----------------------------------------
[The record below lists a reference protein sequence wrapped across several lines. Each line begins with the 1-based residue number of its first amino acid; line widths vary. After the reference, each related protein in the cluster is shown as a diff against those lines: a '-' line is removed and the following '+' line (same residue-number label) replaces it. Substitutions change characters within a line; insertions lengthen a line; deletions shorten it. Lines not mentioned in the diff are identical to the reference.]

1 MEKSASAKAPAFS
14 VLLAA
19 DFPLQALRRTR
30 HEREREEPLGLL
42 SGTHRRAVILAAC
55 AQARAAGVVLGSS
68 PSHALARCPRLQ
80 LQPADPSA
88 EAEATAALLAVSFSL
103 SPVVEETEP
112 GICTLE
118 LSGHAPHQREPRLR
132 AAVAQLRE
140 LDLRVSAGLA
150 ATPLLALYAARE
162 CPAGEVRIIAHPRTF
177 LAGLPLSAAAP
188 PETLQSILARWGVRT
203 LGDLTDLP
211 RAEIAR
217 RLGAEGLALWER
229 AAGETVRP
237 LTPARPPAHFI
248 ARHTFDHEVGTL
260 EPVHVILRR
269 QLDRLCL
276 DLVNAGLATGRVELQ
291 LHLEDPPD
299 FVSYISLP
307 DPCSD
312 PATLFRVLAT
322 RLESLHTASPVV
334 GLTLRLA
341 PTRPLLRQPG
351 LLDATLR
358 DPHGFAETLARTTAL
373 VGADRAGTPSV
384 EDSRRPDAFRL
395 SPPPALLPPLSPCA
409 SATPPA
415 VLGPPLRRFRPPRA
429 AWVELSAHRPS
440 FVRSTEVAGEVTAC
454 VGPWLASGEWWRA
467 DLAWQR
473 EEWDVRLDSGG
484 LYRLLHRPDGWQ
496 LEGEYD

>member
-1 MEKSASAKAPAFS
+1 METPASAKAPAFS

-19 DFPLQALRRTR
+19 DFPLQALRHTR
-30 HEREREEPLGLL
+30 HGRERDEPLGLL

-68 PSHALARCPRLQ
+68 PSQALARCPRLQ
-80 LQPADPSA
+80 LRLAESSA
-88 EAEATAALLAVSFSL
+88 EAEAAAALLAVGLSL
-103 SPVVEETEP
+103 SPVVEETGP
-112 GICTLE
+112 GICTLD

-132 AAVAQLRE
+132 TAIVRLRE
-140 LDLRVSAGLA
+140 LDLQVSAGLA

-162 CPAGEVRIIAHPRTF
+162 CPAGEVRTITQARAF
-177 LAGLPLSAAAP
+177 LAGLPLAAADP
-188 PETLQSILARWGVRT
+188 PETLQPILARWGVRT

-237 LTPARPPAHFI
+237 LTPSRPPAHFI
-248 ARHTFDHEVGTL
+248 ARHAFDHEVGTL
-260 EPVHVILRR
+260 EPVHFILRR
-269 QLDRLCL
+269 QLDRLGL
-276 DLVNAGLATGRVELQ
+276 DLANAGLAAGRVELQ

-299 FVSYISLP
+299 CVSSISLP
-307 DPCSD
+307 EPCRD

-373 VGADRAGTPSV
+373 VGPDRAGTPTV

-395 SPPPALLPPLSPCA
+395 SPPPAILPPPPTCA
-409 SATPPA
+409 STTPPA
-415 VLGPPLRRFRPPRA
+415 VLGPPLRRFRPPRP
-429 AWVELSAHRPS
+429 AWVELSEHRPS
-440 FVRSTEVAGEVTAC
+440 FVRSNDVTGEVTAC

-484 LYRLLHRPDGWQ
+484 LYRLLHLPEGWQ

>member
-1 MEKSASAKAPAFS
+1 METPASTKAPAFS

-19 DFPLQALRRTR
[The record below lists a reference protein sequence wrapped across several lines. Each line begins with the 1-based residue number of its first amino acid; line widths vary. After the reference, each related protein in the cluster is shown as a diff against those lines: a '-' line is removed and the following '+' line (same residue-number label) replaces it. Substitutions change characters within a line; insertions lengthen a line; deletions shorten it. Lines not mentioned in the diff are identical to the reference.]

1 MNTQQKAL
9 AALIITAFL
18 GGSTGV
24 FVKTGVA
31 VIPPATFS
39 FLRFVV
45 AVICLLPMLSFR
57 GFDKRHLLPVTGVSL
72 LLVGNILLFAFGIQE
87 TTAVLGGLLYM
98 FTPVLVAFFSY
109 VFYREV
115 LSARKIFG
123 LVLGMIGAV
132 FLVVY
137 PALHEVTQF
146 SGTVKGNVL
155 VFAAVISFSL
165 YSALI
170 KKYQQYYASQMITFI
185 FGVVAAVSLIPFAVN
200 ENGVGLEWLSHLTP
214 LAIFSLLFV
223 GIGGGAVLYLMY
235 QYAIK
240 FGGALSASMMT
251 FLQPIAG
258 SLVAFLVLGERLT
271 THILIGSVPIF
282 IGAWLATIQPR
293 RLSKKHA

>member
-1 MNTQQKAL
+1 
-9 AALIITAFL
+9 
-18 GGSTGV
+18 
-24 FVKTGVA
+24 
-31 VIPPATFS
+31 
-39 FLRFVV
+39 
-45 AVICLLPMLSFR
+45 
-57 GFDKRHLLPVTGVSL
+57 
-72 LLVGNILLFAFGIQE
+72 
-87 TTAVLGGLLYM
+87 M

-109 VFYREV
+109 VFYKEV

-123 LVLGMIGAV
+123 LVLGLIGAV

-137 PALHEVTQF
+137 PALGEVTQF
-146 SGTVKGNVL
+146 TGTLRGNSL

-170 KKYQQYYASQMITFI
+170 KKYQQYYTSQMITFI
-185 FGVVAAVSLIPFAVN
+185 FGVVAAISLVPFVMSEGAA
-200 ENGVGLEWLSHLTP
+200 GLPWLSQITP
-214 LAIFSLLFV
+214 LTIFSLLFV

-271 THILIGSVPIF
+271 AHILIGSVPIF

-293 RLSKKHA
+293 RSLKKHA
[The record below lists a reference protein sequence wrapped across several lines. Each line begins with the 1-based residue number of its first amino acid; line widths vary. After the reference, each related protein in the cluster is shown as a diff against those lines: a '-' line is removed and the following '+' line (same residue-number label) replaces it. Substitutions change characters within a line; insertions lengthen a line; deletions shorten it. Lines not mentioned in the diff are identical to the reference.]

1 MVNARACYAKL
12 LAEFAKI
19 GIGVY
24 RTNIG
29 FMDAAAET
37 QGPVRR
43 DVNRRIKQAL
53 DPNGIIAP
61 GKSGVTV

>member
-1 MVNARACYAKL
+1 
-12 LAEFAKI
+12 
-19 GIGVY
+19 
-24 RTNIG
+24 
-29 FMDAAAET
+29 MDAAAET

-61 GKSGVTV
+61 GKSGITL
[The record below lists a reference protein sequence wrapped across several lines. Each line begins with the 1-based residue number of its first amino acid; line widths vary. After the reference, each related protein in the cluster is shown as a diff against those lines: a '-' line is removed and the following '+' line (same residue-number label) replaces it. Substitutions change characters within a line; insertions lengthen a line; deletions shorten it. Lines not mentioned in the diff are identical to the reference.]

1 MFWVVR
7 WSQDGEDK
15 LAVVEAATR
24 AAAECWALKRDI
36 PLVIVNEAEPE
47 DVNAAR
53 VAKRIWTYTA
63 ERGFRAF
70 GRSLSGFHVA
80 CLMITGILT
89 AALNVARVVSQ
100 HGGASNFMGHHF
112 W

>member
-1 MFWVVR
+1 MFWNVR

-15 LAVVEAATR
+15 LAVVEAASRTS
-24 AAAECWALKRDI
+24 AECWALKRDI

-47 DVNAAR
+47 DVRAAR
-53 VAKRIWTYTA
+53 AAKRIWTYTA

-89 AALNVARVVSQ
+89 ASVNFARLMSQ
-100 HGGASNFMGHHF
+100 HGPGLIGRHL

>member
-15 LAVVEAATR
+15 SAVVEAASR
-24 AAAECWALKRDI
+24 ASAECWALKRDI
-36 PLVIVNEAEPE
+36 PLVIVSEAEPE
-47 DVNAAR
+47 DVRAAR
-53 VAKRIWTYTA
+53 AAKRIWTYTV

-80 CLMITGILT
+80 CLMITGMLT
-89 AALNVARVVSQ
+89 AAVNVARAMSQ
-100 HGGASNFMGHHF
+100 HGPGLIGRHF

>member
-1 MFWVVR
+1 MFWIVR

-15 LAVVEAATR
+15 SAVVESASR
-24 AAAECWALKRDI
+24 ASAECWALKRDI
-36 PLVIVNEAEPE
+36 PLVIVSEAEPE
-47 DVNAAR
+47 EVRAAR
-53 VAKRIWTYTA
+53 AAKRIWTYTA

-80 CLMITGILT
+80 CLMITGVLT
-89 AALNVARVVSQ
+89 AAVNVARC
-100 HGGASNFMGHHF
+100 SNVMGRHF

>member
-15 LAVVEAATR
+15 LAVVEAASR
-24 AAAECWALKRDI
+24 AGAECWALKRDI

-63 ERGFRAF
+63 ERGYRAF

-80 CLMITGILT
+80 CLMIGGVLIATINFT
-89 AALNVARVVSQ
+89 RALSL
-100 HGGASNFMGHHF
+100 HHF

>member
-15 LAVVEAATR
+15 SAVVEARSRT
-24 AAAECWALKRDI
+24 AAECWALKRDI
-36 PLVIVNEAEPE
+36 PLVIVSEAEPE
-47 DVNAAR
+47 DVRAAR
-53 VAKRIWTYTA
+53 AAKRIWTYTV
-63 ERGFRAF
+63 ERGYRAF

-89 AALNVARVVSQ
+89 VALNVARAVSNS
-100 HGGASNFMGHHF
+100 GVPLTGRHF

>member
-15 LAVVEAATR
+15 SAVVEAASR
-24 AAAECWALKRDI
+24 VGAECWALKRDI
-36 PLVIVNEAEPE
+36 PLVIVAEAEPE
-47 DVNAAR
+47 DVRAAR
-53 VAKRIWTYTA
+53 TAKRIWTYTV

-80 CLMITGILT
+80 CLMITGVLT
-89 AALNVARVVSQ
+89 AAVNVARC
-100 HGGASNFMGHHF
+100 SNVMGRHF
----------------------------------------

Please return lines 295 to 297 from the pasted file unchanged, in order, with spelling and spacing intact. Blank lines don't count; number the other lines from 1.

+63 ERGYRAF

-89 AALNVARVVSQ
+89 VALNVARAVSNS